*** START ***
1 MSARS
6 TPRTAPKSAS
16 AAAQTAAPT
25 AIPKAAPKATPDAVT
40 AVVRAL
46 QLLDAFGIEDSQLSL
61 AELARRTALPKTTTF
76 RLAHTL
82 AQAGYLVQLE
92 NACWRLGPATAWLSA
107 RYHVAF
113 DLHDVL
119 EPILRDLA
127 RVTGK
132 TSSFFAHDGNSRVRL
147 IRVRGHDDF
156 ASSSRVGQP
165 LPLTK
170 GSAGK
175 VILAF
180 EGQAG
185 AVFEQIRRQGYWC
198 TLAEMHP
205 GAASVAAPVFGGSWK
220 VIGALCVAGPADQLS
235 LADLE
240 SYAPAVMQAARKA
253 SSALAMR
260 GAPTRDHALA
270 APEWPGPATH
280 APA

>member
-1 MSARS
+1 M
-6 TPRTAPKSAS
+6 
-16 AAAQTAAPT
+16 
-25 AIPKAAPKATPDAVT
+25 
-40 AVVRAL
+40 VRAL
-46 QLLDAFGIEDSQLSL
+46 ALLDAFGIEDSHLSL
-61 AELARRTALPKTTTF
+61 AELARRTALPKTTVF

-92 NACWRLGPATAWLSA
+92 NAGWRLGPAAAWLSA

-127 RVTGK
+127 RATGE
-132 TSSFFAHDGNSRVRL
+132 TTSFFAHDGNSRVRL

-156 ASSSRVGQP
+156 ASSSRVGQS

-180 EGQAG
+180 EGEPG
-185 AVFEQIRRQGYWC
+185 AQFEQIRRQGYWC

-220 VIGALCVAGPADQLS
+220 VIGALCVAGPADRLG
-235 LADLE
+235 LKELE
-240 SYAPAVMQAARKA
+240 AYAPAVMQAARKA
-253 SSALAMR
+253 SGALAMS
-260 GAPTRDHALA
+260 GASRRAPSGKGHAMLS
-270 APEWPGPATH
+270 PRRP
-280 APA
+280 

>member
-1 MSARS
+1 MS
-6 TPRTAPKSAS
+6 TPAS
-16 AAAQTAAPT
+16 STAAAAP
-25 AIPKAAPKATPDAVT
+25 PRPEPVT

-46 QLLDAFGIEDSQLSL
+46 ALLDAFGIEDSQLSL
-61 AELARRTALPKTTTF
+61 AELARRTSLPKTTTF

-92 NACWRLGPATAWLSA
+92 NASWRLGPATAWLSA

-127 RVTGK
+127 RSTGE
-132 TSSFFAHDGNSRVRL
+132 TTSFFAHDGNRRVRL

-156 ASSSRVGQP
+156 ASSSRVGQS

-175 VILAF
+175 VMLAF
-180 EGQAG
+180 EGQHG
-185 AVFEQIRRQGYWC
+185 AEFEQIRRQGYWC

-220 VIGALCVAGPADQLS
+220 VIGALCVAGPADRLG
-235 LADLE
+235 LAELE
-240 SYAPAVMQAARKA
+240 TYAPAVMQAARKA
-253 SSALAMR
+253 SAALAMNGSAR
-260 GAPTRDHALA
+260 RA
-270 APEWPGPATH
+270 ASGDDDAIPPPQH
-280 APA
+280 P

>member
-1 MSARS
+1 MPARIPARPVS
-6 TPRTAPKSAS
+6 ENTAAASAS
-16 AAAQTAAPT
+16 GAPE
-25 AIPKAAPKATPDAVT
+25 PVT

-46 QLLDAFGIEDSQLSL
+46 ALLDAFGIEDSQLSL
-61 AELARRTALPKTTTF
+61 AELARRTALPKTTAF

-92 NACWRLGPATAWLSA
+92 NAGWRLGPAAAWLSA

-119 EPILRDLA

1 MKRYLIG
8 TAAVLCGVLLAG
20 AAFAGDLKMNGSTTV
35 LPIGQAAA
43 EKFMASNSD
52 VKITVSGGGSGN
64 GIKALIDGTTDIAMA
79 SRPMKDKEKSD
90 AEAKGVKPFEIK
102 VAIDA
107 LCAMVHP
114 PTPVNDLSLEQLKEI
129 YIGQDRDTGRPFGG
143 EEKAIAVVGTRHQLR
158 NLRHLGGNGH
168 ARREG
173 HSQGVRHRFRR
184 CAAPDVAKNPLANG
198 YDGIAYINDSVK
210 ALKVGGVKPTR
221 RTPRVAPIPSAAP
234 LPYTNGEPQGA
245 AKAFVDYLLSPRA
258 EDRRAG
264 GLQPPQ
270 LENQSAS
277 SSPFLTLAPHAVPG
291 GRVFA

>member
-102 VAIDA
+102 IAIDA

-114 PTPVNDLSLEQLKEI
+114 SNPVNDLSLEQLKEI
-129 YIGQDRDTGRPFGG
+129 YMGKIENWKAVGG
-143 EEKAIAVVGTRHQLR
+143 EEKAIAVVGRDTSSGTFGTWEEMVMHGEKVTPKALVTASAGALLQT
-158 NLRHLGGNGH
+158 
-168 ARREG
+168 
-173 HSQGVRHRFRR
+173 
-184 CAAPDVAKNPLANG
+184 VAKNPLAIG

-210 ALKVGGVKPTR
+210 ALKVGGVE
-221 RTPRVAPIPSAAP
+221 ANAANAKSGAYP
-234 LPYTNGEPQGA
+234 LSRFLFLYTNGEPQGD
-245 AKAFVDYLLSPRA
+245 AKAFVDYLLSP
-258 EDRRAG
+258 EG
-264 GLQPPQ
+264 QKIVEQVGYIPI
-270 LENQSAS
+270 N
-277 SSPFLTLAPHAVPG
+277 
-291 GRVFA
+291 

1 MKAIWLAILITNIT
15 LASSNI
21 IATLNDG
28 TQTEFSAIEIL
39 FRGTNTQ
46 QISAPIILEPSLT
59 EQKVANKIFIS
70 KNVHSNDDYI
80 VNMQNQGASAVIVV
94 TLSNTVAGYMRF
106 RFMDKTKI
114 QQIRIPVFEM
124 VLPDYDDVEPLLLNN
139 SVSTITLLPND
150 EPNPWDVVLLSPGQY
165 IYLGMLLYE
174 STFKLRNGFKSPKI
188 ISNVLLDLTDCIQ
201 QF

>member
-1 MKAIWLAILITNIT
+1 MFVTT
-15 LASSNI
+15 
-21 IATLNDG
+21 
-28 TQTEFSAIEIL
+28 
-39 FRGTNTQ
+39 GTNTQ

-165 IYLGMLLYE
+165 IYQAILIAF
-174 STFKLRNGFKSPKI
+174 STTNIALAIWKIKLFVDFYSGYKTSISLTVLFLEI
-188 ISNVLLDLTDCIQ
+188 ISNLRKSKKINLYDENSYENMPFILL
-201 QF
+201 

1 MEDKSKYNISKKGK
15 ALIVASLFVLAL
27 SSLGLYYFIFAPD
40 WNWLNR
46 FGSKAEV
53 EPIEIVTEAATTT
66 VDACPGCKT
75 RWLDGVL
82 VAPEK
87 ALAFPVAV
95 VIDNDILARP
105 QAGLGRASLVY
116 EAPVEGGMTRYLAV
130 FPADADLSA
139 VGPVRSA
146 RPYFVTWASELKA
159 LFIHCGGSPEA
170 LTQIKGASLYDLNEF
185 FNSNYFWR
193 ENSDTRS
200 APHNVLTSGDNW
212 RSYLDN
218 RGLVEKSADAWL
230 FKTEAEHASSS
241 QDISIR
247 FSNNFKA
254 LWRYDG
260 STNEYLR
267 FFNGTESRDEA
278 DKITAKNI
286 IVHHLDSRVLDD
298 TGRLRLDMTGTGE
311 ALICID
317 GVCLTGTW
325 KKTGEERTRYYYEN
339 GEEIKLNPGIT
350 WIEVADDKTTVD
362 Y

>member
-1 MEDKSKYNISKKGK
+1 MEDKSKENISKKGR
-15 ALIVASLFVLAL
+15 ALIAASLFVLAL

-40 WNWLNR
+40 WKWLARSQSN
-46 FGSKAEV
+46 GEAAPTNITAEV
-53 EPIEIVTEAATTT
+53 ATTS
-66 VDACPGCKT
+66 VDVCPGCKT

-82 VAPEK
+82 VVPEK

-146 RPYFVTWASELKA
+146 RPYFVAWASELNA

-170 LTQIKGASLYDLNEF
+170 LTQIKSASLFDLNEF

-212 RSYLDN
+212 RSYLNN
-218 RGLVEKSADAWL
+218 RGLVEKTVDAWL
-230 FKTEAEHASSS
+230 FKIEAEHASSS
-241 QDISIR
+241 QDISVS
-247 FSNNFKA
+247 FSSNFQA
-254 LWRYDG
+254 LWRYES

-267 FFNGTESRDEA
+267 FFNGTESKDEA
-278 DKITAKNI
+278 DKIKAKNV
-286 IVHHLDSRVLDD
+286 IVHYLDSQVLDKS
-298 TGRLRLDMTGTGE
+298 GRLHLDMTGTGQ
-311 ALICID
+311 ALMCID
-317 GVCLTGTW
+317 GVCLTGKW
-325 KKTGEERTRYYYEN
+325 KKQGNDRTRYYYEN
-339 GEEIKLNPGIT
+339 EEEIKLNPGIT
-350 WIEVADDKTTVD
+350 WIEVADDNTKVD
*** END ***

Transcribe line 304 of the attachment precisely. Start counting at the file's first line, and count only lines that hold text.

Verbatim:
-286 IVHHLDSRVLDD